Lawrenceville Family Blog

What Is a “Gray Divorce”?

Divorces are increasing for older adults. Adults between the ages of 55 to 64 years have the highest divorce rate in the nation, according to the United States Census.  The term “gray divorce” is being used to describe divorces when spouses are over 50 years old. Some sources use the spelling “grey” when discussing gray… read more

At What Age Does Child Support End in Georgia?

In Georgia, parents are generally obligated to support their children financially, even if they do not have custody. The state uses standard Child Support Guidelines to determine how much a parent must pay to the custodial parent.  Child support payments continue until the order is vacated or modified. The support payments can also end if… read more

5 Factors That Affect Child Custody Decisions

The primary concern in a Georgia child custody case is the best interest of the child. The judge considers all factors that impact the child’s best interest. In the end, the final decision is what the judge believes will benefit the child. Joint custody is often preferred because it allows parents to be active in… read more

In Georgia, if I Never Turned in My Marriage Certificate Am I Still Legally Married?

Before getting married in Georgia, you must apply for a marriage license. The marriage license does not state you are married. It merely permits you to get married in Georgia.  A person applies for a marriage license from the probate court in the county where they reside. If neither party resides in Georgia, they apply… read more

What To Do If a Spouse Refuses To Move Out During a Divorce

A divorce can be a complex and emotional process. One of the challenges that can arise during a divorce is when one spouse refuses to move out of the shared home.  A spouse refusing to move out during a divorce can be incredibly stressful if the couple has children. The situation can create a tense… read more

Can I Stop a Divorce if the Paperwork Has Already Been Filed in Georgia?

Most people who file for divorce in Georgia go through with the process until it is finalized. However, there are situations where a spouse or a couple might want to stop a divorce after the papers have been filed. Regardless of the situation, a Georgia family court judge can stop a divorce even after the… read more

How Long Do You Have To Be Married To Get Alimony in Georgia?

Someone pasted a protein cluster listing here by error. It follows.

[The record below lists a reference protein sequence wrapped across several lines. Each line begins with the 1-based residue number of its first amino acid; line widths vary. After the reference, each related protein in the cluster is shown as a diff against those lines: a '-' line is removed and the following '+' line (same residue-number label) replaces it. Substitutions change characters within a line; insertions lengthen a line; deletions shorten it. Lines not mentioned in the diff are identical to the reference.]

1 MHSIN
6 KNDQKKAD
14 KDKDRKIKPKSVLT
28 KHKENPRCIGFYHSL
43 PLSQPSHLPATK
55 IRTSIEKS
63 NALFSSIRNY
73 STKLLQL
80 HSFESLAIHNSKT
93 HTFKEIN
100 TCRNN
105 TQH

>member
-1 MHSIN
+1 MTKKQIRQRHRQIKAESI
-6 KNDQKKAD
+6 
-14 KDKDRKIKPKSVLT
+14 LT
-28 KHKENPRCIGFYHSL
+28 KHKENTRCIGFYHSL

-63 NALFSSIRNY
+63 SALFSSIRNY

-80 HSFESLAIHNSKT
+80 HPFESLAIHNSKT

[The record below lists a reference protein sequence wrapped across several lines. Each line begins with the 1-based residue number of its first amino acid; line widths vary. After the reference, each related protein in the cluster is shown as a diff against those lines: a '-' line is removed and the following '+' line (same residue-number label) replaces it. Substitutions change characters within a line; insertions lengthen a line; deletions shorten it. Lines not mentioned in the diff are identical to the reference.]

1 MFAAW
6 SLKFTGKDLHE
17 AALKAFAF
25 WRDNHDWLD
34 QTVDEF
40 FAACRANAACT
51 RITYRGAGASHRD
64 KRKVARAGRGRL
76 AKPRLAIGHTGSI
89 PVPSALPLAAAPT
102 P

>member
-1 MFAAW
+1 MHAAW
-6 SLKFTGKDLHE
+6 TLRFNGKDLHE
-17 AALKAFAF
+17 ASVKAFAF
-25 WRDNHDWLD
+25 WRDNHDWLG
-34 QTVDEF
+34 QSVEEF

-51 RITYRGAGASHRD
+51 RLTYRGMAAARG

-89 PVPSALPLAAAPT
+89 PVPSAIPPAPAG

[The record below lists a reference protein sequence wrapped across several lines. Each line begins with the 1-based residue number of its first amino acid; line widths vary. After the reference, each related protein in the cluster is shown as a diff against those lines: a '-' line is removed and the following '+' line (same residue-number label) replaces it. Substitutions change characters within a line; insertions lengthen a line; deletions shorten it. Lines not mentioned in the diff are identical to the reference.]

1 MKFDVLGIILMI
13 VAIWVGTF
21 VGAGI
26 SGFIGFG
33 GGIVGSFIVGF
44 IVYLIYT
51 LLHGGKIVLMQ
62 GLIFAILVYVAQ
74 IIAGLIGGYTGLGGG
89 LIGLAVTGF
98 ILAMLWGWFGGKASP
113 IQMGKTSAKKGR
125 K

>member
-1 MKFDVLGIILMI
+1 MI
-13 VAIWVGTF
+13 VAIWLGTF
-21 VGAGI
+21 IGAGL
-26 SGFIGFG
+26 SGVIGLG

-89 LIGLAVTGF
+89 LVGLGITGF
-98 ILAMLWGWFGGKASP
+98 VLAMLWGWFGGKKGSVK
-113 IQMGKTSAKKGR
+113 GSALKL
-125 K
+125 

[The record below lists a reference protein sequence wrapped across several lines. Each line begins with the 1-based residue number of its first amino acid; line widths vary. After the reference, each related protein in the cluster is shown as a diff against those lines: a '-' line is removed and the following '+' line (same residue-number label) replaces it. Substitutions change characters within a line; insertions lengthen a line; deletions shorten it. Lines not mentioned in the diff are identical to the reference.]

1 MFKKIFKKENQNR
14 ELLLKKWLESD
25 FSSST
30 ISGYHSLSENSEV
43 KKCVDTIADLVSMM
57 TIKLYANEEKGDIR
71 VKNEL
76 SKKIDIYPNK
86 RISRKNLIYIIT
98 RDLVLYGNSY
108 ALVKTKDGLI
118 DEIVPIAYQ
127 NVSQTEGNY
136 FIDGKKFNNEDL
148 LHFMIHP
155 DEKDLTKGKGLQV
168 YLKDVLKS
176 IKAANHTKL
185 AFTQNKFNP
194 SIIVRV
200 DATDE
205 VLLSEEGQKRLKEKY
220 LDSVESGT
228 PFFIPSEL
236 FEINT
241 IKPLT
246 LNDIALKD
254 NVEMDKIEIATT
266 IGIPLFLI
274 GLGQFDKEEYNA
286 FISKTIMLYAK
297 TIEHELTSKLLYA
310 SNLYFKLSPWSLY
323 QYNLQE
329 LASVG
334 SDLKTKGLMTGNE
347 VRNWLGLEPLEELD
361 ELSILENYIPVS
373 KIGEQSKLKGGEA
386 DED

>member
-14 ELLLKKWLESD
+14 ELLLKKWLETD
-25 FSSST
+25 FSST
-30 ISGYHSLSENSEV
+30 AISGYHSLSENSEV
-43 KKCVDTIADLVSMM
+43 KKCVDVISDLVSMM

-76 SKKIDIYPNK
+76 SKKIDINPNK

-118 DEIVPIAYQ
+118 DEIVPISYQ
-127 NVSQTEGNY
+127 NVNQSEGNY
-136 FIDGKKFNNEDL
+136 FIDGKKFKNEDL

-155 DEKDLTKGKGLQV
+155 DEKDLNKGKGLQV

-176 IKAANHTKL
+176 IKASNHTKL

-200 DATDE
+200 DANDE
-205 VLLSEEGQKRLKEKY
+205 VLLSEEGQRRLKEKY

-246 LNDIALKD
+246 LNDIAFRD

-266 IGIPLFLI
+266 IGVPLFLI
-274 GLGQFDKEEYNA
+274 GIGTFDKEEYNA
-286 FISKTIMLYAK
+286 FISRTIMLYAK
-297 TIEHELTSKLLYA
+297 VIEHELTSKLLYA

Some states base alimony on the duration of the marriage. However, there is no minimum mandatory time that you have to be married to get alimony in Georgia. In other words, Georgia does not have a standard formula to determine whether you receive spousal support in a divorce action.  The general rule of thumb is… read more

What Does Child Support Cover in Georgia?

Parents are legally obligated to support their children financially until their children become emancipated. The obligation does not end when the parents divorce or separate. Even when the parents were never married, each parent is expected to provide financially for their child. Georgia has child support guidelines that determine how much each parent should pay… read more

Can I Modify My Child Custody Arrangement Without Going to Court in Georgia?

Oftentimes, co-parents decide to make changes to their child custody arrangements. For example, a parent might accept a new job that changes when they can exercise visitation. Another example might be a change in the child’s schedule that necessitates making changes to which parent takes care of the child each day. Informal changes to a… read more

What Happens if a Spouse Refuses To Sign the Divorce Papers in Georgia?

If you’re considering divorce in Georgia, you may be wondering what happens if your spouse refuses to sign the divorce papers. The answer may surprise you. In most cases, you can still get divorced even if your spouse doesn’t want to sign the papers. Here’s what you need to know. Georgia Divorce The Georgia divorce… read more